By Dimitri Vandepoele
I have dreamed. I have prepared. I have trained hard. I have crossed the Southern part of the North Sea by sea kayak on 30 and 31 July 2015. Manpowered and alone, no support whatsoever and no support or pilot vessel. I have paddled during day and night time. I’ve been exhausted, excited and happy at the same time. This is my story.
I had this dream to do the North Sea crossing for years and now the weather conditions were perfect. So I planned, made calculations to counter the tide and prepared myself mentally.
On Thursday 30 July I’ve said my goodbyes to my family. Right before starting I sended a message to both the Belgian and the British Coast Guard to inform them of my plans and estimated route. At 21:30 hours sharp I sat in my sea kayak and paddled to open sea. I waved a last time when passing the pier to my family. I had luck, after sunset I had still some light because it was full moon. The downside was the current, full moon means spring tide! Just till the Trapegeer buoy I had the tidal stream in my favor. After that point, and that was fully calculated in advance, I had to paddle 6 hours against a strong tide.
At 04:48 hours I arrived at the DY1 buoy. It was slack at that point, tidal current should change direction soon. I had radio contact one last time with Marc, the friendly radio operator from the Belgian Coast Guard (Ostend Radio) to give him my current position and state. He was in close contact with Sylvie (my wife and support team) to keep her informed. After that point I was on my own until I was in reach with the British Coast Guard.
I paddled on, with the current in my favor this time, to the buoys Ruytingen SW and Ruytingen NW. In the meantime the sun was rising what made the crossing of the international fairway a bit easier. According to the Coast Guard almost 500 sea ships are passing through that lane every single day. I had to keep watch in order to stay as far away from those big ship as possible. Doubt that they would even spot me!
So I this section I paddled as hard as I could having a strong tidal current on the right side. I managed to get over the shipping lane, along the buoys Sandettie WSW to the South Falls without troubles. I only spotted 4 big sea ships but I’ve passed them at a longer distance. After that I changed my course and diverged from my planned route to a secondary planned route. Did that in order to counter the very strong tidal current that was pushing very hard on my right side. So I went to the E Goodwin light ship. At the light ship I established radio contact, this time with the Dover Coast Guard. They we’re already fully aware of my intentions and also keeping my wife informed of my position and state. I was treated very friendly by the crew on the radio (as was my wife).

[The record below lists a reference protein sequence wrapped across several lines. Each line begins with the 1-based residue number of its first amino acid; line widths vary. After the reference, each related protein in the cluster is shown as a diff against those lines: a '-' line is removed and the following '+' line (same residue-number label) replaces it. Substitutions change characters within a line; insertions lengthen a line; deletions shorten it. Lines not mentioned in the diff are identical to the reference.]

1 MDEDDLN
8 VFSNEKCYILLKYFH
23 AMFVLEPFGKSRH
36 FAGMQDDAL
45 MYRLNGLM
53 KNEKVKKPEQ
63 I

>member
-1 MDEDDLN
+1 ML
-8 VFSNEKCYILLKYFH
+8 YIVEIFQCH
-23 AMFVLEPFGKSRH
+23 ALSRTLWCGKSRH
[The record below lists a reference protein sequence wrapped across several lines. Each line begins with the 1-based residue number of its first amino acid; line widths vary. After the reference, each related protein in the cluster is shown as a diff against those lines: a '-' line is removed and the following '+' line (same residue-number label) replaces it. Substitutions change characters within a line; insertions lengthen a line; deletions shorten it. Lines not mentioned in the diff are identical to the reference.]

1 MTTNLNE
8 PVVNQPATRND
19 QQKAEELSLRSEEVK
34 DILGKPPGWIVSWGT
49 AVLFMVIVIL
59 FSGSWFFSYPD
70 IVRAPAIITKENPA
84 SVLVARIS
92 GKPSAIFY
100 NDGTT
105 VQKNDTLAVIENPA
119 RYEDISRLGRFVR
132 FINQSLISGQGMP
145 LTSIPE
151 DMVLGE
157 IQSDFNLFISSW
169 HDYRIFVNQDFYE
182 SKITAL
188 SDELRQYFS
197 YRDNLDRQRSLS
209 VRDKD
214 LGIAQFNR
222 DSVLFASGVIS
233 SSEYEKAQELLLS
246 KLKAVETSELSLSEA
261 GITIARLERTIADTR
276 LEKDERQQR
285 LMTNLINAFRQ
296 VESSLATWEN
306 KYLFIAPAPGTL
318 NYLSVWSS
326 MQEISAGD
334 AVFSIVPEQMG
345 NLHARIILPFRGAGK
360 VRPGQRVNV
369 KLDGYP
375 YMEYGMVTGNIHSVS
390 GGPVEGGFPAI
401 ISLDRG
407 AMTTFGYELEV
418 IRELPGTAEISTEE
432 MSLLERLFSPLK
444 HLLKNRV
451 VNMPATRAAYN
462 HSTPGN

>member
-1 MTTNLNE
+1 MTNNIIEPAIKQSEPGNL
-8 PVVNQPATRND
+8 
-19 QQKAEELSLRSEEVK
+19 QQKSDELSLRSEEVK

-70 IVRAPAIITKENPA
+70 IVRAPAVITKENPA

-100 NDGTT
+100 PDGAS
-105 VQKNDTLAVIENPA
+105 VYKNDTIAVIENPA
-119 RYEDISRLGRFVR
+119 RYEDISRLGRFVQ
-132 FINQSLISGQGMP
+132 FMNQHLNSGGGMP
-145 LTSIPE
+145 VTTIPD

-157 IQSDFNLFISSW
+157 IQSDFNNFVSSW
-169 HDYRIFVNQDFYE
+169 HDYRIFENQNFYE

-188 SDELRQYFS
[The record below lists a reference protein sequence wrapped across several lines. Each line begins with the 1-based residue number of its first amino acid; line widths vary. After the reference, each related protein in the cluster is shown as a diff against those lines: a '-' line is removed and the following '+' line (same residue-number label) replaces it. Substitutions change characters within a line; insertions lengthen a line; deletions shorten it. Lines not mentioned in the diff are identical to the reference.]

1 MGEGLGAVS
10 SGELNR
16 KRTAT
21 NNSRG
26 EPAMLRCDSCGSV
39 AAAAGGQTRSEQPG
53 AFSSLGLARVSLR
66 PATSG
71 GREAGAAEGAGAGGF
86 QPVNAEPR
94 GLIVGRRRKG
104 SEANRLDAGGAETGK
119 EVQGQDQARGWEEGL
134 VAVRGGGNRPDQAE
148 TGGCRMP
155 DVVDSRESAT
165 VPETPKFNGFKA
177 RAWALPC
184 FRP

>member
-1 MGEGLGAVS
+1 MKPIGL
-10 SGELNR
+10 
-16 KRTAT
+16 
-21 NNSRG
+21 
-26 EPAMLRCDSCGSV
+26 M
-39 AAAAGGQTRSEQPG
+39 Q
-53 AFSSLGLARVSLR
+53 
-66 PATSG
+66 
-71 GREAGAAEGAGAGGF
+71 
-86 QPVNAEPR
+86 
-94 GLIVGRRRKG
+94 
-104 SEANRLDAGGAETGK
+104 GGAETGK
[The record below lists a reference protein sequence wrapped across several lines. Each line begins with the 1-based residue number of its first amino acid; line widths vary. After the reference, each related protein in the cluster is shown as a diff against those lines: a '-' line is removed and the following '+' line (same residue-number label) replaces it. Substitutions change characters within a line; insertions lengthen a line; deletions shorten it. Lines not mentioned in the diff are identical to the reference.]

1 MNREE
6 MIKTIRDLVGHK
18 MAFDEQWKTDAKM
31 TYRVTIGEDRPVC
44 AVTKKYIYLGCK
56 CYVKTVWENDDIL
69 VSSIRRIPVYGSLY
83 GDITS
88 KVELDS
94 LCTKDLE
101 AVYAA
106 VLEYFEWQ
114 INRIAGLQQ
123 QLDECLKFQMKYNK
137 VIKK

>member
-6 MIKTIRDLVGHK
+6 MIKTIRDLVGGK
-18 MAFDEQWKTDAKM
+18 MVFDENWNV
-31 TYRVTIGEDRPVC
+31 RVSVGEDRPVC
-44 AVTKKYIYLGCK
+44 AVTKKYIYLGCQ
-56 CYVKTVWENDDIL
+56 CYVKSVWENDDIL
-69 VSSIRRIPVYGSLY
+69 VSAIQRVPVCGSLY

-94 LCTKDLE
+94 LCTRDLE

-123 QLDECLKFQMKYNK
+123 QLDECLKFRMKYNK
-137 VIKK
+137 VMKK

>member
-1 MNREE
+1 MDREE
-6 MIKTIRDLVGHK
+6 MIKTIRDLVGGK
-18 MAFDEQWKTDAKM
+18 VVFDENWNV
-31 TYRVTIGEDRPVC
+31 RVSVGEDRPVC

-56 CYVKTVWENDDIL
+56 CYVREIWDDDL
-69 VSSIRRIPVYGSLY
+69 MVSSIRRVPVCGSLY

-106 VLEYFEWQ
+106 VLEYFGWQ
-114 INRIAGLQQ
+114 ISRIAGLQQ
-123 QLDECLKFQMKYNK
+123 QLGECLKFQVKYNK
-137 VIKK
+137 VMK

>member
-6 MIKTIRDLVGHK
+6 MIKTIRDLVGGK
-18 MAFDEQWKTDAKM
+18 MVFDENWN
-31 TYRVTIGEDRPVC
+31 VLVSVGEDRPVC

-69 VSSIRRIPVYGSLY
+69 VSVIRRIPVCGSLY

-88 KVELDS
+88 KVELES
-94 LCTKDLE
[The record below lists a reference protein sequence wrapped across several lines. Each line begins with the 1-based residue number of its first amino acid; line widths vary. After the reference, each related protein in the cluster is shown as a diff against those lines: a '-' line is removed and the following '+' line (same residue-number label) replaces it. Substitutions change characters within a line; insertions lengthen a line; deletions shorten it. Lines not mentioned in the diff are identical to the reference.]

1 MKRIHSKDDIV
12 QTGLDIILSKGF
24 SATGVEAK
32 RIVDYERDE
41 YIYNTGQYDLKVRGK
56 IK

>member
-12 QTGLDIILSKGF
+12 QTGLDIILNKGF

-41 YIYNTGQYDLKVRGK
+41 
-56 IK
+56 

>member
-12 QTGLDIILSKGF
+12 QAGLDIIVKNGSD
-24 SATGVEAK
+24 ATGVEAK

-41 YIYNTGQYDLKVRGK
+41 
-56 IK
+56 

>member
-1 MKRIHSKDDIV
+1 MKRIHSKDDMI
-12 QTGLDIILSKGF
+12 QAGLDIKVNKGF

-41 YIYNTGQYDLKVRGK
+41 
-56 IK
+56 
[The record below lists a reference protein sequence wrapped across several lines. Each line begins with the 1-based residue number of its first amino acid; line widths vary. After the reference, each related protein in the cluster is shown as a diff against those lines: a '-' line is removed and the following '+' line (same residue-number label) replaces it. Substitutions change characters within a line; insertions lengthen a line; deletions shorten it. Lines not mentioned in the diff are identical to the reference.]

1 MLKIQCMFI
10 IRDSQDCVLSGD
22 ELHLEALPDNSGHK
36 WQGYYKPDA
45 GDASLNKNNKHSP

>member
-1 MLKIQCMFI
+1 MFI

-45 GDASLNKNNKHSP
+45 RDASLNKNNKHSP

The E Goodwin ship is an unmanned lightship that brings seaman the very treacherous Goodwin sand banks to their attention. Dangerous for almost every other vessel but ideal conditions for a seasoned kayaker. With almost no wind at all there were wave between 0,5 and 1 meter height! In that area I’ve seen numerous seals. Wonderful!! The sand banks we’re the last piece of the crossing. After that I’ve sat sail to Ramsgate harbor. The tidal current was now pushing on my left side so I had to compensate a lot in order to reach the harbor.
I reached the slipway in the harbor of Ramsgate at 15:06 hours (Belgian time). I was so far ahead on my estimated planning that my support team had not arrived yet. Luckily I was prepared for that, I had dry clothes and plenty of food and drinks with me. After a few hours my lovely wife and kids arrived, it was a happy reunion!! We took the ferry back to the mainland.
I wish to thank my wife Sylvie for her constant support in the chasing of my biggest dream, the North Sea crossing as well in all my other so called foolish plans regarding sea kayaking! I want to say thanks to Marc, the radio operator from the Belgian Coast Guard – Ostend Radio for looking an eye out for me just until the DY1 buoy! The same count for the friendly crew from the Dover Coast Guard! To those people; your help is very much appreciated both by me as by my wife!
We hope with this crossing to put Belgian sea kayaking on the map! A big thanks to my other Northseakayak-members for their continuous support!
The full crossing was correctly registered by GPS.
• Total distance: 106,7 km
• Total time: 17uur36min
• Average speed: 6,1 km/h
• Maximum registered speed: 13,5 km/h
• Used sea kayak: P&H Custom Sea Kayaks – Scorpio Lv (polyethylene)
• Used paddle: Vertical Elements Explorer Aircore Pro full carbon
• Full safety gear including two VHF radio, a Personal Locator Beacon, flares,…..
You can watch the video here;